In the 18th and 19th centuries, Newton’s mathematical description of motion using calculus and his model were extended very successfully to the emerging science and technology of electromagnetism. Calculus evolved into Classical Field theory.
Once electromagnetic fields were thoroughly described using mathematics, many physicists felt that the field was finished, that there was nothing left to describe or explain
Then the electron was discovered, and particle physics was born. Through the mathematics of quantum mechanics and experimental observation, it was deduced that all known particles fell into one of two classes: bosons or fermions.
The discovery of light travelling at a fixed speed in vacuum and the mathematics that Einstein developed to describe it and model it in his Special Theory of Relativity, when combined with the later development of quantum mechanics, gave birth to the rich subject of relativistic quantum field theory.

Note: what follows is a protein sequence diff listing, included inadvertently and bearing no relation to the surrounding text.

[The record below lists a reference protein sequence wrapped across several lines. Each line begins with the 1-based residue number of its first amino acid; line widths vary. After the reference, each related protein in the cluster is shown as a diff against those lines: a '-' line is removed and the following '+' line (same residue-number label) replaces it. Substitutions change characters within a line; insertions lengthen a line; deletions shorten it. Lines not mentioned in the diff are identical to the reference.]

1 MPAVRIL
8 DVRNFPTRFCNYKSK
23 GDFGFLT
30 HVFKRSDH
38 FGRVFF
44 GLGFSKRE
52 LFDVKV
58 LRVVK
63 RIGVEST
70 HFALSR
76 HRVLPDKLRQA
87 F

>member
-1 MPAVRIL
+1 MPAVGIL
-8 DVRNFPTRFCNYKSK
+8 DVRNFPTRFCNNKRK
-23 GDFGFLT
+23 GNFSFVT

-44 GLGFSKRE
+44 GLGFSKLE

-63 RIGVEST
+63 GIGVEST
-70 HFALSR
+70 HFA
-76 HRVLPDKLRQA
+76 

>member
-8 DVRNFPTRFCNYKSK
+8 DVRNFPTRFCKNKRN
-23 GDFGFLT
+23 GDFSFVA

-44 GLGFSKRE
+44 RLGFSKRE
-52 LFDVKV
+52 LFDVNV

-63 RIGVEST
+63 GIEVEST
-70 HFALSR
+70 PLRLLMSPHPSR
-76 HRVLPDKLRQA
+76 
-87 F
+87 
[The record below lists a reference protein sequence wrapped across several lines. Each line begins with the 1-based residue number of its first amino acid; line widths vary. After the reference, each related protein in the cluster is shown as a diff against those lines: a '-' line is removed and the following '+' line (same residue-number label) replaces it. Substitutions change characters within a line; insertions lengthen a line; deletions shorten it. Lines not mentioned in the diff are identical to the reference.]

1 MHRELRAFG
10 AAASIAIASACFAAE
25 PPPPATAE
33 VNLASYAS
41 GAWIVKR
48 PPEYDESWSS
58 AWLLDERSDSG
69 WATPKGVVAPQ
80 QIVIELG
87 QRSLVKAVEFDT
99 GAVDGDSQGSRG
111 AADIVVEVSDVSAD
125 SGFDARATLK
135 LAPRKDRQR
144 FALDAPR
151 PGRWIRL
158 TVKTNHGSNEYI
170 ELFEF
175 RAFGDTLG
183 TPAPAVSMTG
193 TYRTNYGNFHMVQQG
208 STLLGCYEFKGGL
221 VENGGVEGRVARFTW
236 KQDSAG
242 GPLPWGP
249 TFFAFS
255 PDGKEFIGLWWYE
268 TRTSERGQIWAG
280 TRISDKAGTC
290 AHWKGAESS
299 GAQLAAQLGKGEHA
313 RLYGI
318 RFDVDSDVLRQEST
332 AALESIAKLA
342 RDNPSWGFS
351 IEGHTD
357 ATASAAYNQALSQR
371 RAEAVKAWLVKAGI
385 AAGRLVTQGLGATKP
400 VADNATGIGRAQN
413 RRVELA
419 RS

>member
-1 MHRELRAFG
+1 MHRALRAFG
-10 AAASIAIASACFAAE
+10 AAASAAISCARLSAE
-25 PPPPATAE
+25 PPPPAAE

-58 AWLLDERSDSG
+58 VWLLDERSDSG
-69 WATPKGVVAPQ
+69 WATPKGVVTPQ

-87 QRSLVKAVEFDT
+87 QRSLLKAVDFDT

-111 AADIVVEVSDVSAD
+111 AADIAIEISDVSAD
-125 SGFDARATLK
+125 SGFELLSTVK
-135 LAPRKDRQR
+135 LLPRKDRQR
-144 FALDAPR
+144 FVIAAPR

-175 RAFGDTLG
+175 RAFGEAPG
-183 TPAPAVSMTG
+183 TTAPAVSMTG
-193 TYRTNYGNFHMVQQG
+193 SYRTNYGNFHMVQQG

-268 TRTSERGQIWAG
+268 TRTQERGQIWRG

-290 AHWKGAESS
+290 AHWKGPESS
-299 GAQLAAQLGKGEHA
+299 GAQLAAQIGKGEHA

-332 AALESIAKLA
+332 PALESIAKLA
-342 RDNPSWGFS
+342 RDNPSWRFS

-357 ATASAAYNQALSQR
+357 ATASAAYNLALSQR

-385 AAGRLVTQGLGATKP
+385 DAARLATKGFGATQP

But Einstein then extended his Special Theory of Relativity to encompass Newton’s theory of gravitation, and the result, Einstein’s General Theory of Relativity, brought the mathematics called differential geometry into physics.